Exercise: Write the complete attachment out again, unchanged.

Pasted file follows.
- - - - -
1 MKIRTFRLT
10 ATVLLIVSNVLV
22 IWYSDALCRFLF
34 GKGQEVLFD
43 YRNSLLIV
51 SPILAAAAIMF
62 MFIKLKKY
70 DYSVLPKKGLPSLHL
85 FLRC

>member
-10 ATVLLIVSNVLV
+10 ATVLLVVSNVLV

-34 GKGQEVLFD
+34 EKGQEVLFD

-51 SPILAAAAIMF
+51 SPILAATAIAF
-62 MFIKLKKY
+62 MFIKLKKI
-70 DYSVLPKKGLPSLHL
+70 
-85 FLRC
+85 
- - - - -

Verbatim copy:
1 MKIRTFRLT
10 ATVLLIVSNVLV
22 IWYSDALCRFLF
34 GKGQEVLFD
43 YRNSLLIV
51 SPILAAAAIMF
62 MFIKLKKY
70 DYSVLPKKGLPSLHL
85 FLRC

>member
-10 ATVLLIVSNVLV
+10 ATVLLVVSNVLV

-34 GKGQEVLFD
+34 EKGQEVLFD

-51 SPILAAAAIMF
+51 SPILAATAIAF
-62 MFIKLKKY
+62 MFIKLKKI
-70 DYSVLPKKGLPSLHL
+70 
-85 FLRC
+85 